“The new urban frontier”

Design by Michelle Montiel

Those are the words that Donald Shoup used to describe the curb during a session at the LA CoMotion Conference a few months ago. And he is right. For years, curb space has primarily been allocated to the storage of private vehicles through the provision of short- and long-term on-street parking. While there have always been competing demands placed on this limited space, it has never has been as in demand as it is today. There are all kinds of reasons for the heightened demand—the introduction of transportation network companies like Uber and Lyft, the growth in dockless shared mobility devices like electric scooters, the continued growth of e-commerce, and the ease of in-app ordering combined with low-cost delivery, often provided by courier services like Grubhub and Doordash. All those drivers, couriers, riders, mobility service providers, etc. are in need of curb space, so perhaps it’s no wonder that this previously overlooked bit of real estate is becoming hotly contested.

Here’s the dilemma—or rather ONE of the dilemmas: “Most cities don’t currently have digital maps that would allow them to regulate curb users in anything approaching real time,” as reported in Citylab. This is a big problem in the era of new mobility we now live in. Cities need this data in order to better regulate this space, but that data hasn’t always been easy to come by or collect. Enter companies like Coord, Populous, and Remix. In “The Race to Code the Curb,” Andrew Small and Laura Bliss of Citylab break down the various efforts underway to fill this massive data gap while contextualizing some of the issues. For instance, what granularity of data is needed in order to regulate the space? What privacy issues exist? As Andrew Small and Laura Bliss write: “some of the new, data-oriented products that aim to pave over conflicts at the curb are also raising new conflicts about privacy and governance of public space. In attempting to combine real-time and long-term efforts to manage the curb, cities could risk overstepping their right to surveil the action.”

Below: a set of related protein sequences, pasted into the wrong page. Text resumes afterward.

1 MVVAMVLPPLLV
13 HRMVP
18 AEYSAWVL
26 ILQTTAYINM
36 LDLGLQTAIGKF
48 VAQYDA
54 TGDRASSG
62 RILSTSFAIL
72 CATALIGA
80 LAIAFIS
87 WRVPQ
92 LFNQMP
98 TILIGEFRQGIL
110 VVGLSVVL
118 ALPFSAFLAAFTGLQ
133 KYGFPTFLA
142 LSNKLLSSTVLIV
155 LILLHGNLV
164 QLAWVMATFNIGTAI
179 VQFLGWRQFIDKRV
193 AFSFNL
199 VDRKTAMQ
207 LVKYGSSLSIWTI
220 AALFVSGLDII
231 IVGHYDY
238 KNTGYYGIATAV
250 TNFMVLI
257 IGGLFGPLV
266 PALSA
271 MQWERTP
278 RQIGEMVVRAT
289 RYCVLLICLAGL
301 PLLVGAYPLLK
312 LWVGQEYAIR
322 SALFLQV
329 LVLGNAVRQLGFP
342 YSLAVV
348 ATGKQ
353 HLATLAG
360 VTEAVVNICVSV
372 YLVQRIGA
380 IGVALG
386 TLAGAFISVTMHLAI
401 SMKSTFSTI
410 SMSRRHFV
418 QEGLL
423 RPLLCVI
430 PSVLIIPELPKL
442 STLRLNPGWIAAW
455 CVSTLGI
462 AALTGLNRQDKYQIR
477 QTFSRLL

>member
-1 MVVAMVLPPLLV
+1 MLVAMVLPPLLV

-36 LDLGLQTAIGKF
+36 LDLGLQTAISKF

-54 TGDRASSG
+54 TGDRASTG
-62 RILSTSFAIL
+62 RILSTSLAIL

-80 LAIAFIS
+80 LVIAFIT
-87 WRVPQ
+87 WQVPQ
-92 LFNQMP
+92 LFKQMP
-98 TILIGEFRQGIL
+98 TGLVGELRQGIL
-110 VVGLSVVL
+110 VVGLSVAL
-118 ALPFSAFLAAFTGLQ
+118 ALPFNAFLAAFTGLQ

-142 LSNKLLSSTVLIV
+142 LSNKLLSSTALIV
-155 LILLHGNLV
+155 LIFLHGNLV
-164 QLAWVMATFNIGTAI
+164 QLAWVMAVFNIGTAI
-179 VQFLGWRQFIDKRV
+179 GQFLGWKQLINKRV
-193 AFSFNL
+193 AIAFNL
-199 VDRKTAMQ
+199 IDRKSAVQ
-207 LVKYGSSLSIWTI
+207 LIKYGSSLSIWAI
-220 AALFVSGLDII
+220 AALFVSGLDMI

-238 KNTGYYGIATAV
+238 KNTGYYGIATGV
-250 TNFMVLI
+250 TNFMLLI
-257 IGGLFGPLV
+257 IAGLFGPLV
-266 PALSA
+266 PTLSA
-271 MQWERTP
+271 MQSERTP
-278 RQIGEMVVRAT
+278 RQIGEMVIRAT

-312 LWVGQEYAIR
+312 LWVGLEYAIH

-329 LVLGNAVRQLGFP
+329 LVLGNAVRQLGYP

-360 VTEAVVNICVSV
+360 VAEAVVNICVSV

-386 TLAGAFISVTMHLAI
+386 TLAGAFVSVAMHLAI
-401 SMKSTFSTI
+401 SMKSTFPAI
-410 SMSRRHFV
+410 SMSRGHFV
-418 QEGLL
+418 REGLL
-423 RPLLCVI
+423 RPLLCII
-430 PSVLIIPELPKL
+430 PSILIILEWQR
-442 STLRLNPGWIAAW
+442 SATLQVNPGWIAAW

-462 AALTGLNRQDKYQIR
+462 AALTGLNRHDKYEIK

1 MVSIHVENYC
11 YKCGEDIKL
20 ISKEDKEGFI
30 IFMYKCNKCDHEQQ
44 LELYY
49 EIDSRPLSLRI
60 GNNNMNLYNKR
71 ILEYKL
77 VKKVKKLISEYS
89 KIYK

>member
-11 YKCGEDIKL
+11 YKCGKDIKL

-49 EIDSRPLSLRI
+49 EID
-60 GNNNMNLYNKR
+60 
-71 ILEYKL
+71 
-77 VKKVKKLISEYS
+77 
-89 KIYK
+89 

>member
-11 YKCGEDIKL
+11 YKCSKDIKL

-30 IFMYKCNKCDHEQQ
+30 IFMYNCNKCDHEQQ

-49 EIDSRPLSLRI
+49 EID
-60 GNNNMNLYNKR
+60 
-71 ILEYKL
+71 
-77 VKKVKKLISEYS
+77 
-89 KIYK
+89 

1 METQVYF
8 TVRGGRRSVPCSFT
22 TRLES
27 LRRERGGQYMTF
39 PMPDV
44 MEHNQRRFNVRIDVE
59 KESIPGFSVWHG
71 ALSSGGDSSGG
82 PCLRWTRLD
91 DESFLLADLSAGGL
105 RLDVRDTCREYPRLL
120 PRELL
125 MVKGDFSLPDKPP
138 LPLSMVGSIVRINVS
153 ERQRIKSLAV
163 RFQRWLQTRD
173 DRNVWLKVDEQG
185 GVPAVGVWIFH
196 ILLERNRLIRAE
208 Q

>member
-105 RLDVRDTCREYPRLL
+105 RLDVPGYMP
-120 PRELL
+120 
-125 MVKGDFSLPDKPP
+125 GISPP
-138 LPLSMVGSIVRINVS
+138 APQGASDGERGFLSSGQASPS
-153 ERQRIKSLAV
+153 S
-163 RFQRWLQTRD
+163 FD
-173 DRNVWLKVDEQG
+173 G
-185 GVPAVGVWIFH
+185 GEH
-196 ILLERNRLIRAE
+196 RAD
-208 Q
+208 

Needless to say, there is lots to discuss about management of the curb and we recently explored some of those questions in our new report about New Mobility in the Right-of-Way. But there is still much more to discuss about the curb AND about data—data privacy, data gathering, data sharing—and we’re excited to have an opportunity do so at the Urbanism Next Conference. We’ve got two sessions devoted to the curb: “Bringing the Curb Back: How Cities Are Innovating in 20ft” and “‘I’m All for Progress, It’s Change I Don’t Like’: Pushing Past the Bias to Keep the Curb the Way It Is.” And as for data, we’ll have folks from the aforementioned Populous and Remix (among others), exploring the topic in “Harnessing Shared Mobility Data to Help Cities Redesign Streets of the Future” and “Data Is a Girl’s (and City’s) Best Friend.” If you’re interested in these topics, we hope you’ll consider joining us for these discussions…as well as many others about how we can harness emerging technologies to create the outcomes we want to see.

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